Intel, the world’s largest maker of semiconductors, announced that its revenue this quarter would fall from $14.7 billion to $13.7 billion. Floods in Thailand cut the world’s supply of disk drives and without the drives, manufacturers will make fewer personal computers and computer servers, meaning that fewer semiconductors will be needed. PC makers have already told Intel that they would need fewer chips.
The shortage of components and finished personal computers could prove to be a good opportunity for Intel. The company has increased its focus on the emerging category of ultrabook computers, or ultrathins, that do not use hard drives. Ultrabooks are laptops measuring less than 0.8-inch thick. They are popular with casual users because of their light weight and long battery lives. Ultrabooks weigh and cost slightly more than tablets, but the larger screen and the familiar keyboard make them an attractive alternatives to tablets.
The way people use computers is changing the need for hard drives. Previously, people needed a great deal of storage space for keeping things like music and pictures, but now many people are storing these things in the cloud and accessing them through the internet. Some people choose to store their information on an external hard drive and can hook up their ultrabook when they need access to that information.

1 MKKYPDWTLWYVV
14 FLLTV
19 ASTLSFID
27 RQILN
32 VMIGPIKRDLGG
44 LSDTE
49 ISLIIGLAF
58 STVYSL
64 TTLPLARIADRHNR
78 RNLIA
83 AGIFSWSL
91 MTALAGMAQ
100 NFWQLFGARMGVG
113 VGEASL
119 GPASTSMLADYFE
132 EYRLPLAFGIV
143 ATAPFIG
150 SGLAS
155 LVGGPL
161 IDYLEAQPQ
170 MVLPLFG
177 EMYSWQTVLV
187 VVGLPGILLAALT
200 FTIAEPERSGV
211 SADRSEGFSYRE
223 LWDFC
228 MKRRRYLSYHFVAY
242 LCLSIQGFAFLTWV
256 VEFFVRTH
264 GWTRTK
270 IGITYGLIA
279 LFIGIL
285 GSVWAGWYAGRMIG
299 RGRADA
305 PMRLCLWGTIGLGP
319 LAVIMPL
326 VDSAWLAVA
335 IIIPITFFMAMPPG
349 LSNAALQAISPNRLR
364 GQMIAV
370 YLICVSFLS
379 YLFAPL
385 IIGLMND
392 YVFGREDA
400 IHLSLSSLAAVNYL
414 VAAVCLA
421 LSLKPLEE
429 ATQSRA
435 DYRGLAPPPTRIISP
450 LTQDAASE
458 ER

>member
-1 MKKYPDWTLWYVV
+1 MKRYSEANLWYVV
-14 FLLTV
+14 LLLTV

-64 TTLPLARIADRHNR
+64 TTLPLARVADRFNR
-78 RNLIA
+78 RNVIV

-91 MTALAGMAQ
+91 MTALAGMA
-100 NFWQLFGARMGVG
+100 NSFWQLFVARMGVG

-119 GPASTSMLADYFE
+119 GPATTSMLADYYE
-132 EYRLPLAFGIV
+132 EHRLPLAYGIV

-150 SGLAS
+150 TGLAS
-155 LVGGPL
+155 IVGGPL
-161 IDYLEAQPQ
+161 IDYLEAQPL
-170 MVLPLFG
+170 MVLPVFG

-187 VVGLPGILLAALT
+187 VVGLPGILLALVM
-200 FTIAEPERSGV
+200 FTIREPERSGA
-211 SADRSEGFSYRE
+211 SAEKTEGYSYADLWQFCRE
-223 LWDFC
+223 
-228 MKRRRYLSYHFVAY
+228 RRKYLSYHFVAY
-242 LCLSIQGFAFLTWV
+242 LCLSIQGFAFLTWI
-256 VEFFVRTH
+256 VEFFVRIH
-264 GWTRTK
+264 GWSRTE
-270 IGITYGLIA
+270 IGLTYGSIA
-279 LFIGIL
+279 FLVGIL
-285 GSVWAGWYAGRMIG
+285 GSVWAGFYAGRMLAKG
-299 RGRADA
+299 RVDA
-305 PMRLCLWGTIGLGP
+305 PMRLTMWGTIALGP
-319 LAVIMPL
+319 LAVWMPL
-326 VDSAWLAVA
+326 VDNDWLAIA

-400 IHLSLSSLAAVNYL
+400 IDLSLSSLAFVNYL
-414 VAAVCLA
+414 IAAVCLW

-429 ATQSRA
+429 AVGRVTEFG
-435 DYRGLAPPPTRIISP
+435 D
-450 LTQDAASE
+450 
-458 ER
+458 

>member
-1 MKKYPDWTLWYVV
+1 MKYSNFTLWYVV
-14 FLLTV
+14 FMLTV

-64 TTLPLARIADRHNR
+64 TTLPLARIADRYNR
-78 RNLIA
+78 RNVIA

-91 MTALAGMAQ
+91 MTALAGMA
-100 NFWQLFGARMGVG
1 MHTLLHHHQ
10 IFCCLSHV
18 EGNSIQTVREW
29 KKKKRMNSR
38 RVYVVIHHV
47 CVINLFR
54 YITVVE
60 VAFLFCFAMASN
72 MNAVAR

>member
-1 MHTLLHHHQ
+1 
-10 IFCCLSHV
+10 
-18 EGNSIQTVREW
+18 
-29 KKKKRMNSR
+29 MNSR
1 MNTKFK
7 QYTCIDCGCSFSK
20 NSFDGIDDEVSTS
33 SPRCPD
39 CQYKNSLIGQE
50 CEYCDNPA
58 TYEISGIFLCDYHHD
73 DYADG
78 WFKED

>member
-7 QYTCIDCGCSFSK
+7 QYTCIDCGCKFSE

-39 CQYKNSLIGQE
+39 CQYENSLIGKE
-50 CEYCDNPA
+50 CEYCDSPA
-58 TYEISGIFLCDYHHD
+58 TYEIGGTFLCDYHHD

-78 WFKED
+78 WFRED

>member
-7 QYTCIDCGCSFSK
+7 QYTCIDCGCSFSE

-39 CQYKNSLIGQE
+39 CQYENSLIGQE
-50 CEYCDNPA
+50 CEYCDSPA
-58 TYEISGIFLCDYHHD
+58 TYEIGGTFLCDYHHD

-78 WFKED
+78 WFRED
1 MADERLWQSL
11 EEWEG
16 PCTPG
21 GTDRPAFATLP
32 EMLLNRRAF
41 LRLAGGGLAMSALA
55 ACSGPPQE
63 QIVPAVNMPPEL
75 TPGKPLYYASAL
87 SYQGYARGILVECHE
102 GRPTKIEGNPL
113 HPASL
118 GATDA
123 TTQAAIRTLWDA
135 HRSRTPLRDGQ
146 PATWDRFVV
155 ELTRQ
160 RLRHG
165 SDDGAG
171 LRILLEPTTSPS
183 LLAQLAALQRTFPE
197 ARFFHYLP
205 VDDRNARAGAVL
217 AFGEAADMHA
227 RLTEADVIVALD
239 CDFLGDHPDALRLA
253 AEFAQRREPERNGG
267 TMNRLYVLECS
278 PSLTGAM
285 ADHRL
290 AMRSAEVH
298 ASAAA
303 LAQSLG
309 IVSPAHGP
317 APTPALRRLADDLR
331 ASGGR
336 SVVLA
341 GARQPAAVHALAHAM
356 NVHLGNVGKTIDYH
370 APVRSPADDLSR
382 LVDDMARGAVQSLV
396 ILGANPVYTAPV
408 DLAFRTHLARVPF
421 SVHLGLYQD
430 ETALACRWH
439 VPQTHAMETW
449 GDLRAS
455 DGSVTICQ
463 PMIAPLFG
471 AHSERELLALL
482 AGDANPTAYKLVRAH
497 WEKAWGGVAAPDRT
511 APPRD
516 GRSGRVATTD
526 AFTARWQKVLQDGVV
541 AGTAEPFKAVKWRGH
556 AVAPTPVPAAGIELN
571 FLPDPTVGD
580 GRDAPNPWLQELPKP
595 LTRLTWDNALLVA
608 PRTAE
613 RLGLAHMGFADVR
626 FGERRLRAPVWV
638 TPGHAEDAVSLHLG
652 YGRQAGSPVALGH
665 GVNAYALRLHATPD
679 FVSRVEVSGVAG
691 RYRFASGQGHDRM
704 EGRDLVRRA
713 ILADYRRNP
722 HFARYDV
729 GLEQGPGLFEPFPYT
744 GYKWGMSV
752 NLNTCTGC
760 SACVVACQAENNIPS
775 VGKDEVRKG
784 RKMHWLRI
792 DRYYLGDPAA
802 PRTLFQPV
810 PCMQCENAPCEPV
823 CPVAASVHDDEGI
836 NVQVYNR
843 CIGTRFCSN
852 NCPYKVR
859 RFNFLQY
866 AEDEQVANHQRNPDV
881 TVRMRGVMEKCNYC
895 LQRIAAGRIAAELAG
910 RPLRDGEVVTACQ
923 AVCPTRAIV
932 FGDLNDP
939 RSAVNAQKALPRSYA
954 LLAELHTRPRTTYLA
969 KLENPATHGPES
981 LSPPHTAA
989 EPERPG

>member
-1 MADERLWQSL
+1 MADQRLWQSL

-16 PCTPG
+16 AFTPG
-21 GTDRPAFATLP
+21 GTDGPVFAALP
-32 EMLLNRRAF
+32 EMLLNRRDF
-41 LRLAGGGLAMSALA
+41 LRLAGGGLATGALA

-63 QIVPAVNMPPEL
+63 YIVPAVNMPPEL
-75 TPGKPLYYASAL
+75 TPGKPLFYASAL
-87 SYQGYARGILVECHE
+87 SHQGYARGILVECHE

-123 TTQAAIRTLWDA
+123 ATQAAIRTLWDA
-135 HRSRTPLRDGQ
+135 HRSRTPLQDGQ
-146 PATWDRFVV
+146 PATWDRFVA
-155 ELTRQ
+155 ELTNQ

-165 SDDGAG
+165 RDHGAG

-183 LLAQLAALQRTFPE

Stacy J. Smith, Intel’s chief financial officer, said, “This does not change our view that demand for personal computers and servers is healthy and growing.” He stated that the company would also be using this as an opportunity to increase sales of solid-state drives, which are still available from Intel. Solid-state drives typically cost five to 10 times as much as disk drives, but they consume less power and take up less space. Intel has been facing complaints from manufacturers about the high prices Intel charges for processors, but the company is unlikely to reduce their prices anytime soon.
Rob Enderle, an industry analyst in San Jose, California, said, “If Intel is given lemons, it will make lemonade. It’s a chance to have an even broader Intel platform. You’ll see people pushing solid state quite a bit now, Samsung, Intel and others.”